Call it a business, and collecting offers a variety of tax deductions. Call it a hobby, and the IRS is likely to be much more restrictive. Their guideline is called “the hobby loss rule” and here’s why it matters
With uncertainty surrounding the U.S. dollar, many high-net worth individuals are purchasing rare and collectible items such as high-priced art, race cars and race horses to protect their wealth from market fluctuations.
What some collectors buy, sell and consider a business, the IRS may consider a hobby, impacting a person’s tax status.Â And it is the IRS, not the taxpayer, who makes the determination. A person’s only recourse is to appeal to the federal government.
Internal Revenue Code Section 183 (Activities Not Engaged in for Profit) limits deductions that can be claimed when an activity is not engaged in for profit. IRC 183 is sometimes referred to as the “hobby loss rule.”
The IRS reminds collectors to follow appropriate guidelines when determining whether their collecting will be considered a business or a hobby, which is defined as an activity not engaged in for profit.
In order to defend a business vs. a hobby, a person should consider the following factors:
- Does the time and effort you put into the hobby indicate an intention to make a profit?
- Do you depend on the income from the activity for day-to-day living?
- If there are losses, are they due to circumstances beyond your control or did they occur in the start-up phase of becoming a collector?
- Have you changed methods of operation to improve profitability of a transaction?
- Do you or your advisors have the knowledge needed to carry on the activity as a successful business?
- Have you made a profit in similar activities in the past?
- Does the activity make a profit in some years and not other years?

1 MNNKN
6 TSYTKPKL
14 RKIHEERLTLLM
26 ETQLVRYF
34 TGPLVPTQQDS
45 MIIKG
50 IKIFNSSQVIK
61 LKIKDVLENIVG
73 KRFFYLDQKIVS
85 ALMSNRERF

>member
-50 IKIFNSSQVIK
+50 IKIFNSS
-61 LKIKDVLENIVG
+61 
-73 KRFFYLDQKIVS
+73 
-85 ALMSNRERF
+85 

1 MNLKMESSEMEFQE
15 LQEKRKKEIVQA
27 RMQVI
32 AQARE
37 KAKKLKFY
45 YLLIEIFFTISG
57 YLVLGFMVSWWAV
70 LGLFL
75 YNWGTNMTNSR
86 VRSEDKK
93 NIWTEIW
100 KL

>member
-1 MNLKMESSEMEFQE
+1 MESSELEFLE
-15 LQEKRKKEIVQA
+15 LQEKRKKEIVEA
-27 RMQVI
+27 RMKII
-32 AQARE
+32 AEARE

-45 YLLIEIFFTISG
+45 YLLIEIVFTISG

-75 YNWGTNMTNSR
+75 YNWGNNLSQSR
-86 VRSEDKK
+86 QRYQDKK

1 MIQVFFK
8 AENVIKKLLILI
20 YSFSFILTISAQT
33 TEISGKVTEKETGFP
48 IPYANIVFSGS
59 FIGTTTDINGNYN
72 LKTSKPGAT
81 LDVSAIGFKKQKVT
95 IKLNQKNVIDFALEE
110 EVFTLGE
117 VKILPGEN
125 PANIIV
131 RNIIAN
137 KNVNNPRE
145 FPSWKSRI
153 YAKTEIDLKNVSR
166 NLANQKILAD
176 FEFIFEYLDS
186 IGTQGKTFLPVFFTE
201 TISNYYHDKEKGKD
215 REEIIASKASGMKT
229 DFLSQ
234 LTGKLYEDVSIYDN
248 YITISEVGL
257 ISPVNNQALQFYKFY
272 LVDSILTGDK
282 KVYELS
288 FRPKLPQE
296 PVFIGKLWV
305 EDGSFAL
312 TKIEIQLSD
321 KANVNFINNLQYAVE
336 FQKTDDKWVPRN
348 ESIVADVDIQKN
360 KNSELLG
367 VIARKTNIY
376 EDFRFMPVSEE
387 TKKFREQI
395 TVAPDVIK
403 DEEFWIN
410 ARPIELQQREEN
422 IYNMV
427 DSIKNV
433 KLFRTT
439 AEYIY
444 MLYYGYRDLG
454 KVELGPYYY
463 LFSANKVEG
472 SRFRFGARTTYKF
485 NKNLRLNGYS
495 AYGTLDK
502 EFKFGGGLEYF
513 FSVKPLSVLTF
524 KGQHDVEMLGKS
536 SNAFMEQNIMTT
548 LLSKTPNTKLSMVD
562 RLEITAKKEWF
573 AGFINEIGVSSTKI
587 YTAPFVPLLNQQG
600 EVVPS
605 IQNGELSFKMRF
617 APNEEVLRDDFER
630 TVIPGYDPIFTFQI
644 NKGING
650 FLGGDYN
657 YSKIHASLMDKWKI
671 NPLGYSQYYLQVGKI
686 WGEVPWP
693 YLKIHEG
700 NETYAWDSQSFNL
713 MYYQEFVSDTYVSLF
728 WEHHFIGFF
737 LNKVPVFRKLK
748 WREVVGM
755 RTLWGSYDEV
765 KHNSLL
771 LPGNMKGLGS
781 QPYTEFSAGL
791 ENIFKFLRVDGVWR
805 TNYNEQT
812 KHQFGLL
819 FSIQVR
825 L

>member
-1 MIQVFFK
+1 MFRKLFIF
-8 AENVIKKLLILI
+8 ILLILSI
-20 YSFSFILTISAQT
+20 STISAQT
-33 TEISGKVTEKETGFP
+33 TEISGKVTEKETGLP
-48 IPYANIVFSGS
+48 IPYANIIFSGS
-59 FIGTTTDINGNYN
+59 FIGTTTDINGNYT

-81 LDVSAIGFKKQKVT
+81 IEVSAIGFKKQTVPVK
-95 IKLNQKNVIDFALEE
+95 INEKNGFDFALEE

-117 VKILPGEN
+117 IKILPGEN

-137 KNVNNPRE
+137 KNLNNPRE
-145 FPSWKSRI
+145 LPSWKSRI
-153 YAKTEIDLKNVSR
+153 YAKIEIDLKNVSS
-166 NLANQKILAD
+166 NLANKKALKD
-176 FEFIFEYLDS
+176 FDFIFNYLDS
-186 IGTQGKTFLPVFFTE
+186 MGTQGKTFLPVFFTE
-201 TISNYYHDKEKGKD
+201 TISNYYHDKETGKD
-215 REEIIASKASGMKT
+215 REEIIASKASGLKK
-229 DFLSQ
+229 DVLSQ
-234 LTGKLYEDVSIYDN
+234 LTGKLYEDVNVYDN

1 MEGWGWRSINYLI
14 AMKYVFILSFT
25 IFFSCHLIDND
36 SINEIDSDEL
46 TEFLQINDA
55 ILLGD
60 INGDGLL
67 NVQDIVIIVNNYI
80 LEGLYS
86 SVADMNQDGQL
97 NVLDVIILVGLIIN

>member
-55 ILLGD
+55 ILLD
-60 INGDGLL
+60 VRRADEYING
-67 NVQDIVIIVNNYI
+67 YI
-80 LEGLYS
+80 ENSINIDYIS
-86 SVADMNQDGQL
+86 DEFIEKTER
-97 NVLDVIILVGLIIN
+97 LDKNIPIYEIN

- Can you expect to make a profit in the future from the appreciation of assets used in the activity?
The IRS presumes that an activity is carried on for profit if it makes a profit during at least three of the last five tax years, including the current yearÂ —Â at least two of the last seven years for activities that consist primarily of breeding, showing, training or racing horses.
If an activity is not for profit, losses from that activity may not be used to offset other income. An activity produces a loss when related expenses exceed income. The limit on not-for-profit losses applies to individuals, partnerships, estates, trusts, and S corporations. It does not apply to corporations other than S corporations.
Deductions for hobby activities are claimed as itemized deductions on Schedule A (Form 1040). These deductions must be taken in the following order and only to the extent stated in each of three categories:
- Deductions that a taxpayer may take for personal as well as business activities, such as home mortgage interest and taxes, may be taken in full.
- Deductions that don’t result in an adjustment to basis, such as advertising, insurance premiums and wages, may be taken next, to the extent gross income for the activity is more than the deductions from the first category.
- Business deductions that reduce the basis of property, such as depreciation and amortization, are taken last, but only to the extent gross income for the activity is more than the deductions taken in the first two categories.
For additional information, reference IRS article http://www.irs.gov/newsroom/article/0,,id=169490,00.html